The team met for a full day with a facilitator who helped us create a context map and brainstorm actions.Â Unfortunately, we had to change rooms twice, and we learned that being in a small space can inhibit creativity by keeping ideas small too.Â We had some difficulty defining the target population and settled for definitions that focused more on life events than on age.
Another choice I would change in retrospect is that we did our brainstorming before doing research.Â We were ignorant of our ignorance!Â As a result, we approached the idea of senior services as rescuers on the needs that seniors have that we should meet.Â Â We failed to think of seniors as people with immense capacities that can contribute to the good of the community.
We clumped our brainstormed ideas into these areas: programs, outreach, marketing, facilities, partnerships, collections, engagement in the community, advocacy, and technology interfaces.Â We prioritized them in the order I've listed them.Â Each team member then wrote up actions for an area.
Since one member was not a city employee, she could not access the online folders that the city provides for teams, so we used Pbwiki to share documents.Â You can see our work at https://vbplseniors.pbwiki.com â€“ use â€œlsspâ€ as the key for access.Â Unfortunately, the team never really got the hang of editing wiki-style and I was the only one to post documents.Â I remain convinced that a wiki is a great team tool, but don't underestimate the training needed to use it effectively.
As I pulled the plan together, I kept discovering more research and opportunities to learn.Â It was hard to stop adding to the plan.Â There is a bibliography on the wiki, but I want to highlight a few exceptional resources.Â Gene Cohen's books and his Center on Aging, Health & Humanities at George Washington University, http://www.gwumc.edu/cahh/ brought a much-needed positive focus to our plan.Â I was fortunate to participate in the free online conference Creating Aging Friendly Communities and the Libraries for the Future Lifelong Access Libraries Institute, both of which have ceased.Â If you encounter such an opportunity, don't let it get away!
The most helpful library service resource I found was â€œOlder Adults and Reader Advisoryâ€ by Alicia Ahlvers in Reference and User Services Quarterly, Vol. 45, #4, Summer, 06, p. 305-312.Â Ahlvers explores the differences between generations and how that impacts library use.Â Helpful background reading for understanding these differences is Generations by William Strauss and Neil Howe (Morrow, 1990)
We learned, in the course of writing the plan, to keep watch on the 45 to 54 age cohort because they will become the newest older adults and unless we plan for them, we'll always be behind.Â Life after 55 will not be the same as in the past.Â Boomers are better educated, more diverse, and more likely to live through their 70s than any previous generation of older adults.Â Life for older adults can be a time of creativity, wisdom, and community-building, and libraries are uniquely qualified to facilitate these positive aspects of aging.Â But Boomers will not read or use libraries in the same patterns that their parents did.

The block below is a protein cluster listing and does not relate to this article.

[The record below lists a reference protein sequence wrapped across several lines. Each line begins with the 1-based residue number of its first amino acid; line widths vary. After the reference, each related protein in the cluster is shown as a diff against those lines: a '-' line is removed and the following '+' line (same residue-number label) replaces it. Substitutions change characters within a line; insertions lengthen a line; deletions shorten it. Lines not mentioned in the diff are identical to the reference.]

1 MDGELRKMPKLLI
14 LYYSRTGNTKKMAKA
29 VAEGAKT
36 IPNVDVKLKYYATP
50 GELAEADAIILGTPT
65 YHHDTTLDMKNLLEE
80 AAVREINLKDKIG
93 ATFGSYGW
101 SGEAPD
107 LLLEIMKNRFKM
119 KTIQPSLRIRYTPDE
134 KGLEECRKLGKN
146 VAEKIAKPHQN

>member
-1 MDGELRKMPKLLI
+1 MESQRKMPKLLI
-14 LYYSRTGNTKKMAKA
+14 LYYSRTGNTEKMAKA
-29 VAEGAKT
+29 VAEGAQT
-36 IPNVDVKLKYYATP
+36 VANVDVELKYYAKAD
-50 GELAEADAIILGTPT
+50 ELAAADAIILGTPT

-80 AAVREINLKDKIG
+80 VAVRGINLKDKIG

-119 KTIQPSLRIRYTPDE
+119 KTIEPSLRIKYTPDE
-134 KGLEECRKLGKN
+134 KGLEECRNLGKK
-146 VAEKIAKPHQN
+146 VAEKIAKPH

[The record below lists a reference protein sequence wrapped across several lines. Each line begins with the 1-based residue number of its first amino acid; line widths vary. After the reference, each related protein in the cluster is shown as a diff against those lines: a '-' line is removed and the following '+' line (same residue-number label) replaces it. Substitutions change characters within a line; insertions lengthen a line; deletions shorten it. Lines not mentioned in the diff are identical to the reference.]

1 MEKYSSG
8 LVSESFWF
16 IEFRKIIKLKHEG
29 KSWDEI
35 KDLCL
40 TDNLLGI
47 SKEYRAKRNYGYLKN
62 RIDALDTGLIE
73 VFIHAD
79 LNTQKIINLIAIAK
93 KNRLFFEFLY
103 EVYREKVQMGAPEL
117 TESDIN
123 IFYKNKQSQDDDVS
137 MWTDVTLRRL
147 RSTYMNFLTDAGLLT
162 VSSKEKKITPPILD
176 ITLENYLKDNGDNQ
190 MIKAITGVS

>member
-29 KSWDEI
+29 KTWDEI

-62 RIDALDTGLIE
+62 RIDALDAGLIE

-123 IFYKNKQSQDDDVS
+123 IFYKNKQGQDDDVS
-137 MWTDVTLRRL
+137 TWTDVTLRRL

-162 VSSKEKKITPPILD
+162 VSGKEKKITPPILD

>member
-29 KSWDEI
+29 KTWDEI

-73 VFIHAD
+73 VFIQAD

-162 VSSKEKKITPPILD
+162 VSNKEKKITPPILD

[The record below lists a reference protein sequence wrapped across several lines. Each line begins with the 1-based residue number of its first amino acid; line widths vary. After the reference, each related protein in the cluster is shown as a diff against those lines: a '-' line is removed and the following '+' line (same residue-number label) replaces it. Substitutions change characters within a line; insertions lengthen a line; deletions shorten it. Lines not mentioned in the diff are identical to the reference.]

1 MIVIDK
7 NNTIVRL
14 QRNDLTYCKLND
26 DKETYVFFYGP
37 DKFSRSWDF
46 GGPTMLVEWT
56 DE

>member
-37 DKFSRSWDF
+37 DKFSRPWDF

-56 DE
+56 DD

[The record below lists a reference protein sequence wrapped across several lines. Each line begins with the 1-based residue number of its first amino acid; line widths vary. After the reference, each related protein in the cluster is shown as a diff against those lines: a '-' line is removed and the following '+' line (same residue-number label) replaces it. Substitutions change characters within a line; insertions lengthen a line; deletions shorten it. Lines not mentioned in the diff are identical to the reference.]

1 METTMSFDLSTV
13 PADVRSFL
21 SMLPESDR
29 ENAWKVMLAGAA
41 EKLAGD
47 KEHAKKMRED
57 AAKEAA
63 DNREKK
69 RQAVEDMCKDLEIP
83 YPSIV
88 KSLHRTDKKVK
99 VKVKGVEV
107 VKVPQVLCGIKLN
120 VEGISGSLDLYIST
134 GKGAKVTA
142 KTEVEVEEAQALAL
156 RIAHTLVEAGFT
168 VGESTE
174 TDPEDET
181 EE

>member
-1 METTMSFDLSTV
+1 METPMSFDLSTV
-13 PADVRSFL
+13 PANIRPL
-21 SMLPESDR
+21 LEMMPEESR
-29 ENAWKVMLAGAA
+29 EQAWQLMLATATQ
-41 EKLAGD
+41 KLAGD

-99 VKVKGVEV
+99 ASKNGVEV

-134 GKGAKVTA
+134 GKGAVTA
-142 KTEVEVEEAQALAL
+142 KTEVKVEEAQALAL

Experts predict that most Boomers will choose to age in place rather than move away to a community of retirees.Â This means they will drive public policy decisions about land use, transportation, and tax revenues.Â We must engage them in support of government services rather than in competition with other service needs.Â Another prediction is that Boomers will continue to work in some capacity in their retirement years.Â We will need to adapt our expectations of volunteering and part time jobs to take advantage of this.Â The alternative is that tax revenues will drop as Boomers retire while demands on government services will rise, leaving little money for libraries.Â And many Boomers will live in or near poverty.
What we have learned led us to this vision: The Virginia Beach Public Library is a transformational part of the lives of older adults as they balance time and money to pursue a healthy, secure and meaningful life, engage in purposeful and challenging activities, and serve as a source of wisdom and perspective for the community.
Our goals for the plan are:
- To retain and increase library usage as Boomers transition into their senior years by adapting library services to their changing needs, resulting in more visits.
- To employ skilled and educated retirement-age workers who are interested in contributing to the library.
- To cultivate supporters and advocates for library services among older adults, resulting in more voter support.
- To assist City government to address the public policy issues of aging in an informed, organized and efficient manner.
The actions we have proposed require time, attention and commitment more than expenditures.Â We are now using an advisory group of older adults as a sounding-board to evaluate proposed programs.Â We now have a specialist position at my branch where we are the pilot for new services.Â In time, all this will feed into a revised plan that will be more grounded in experience.
--Carolyn Caywood is the Librarian at Bayside & Special Services Library, a combined public branch and subregional library for the blind.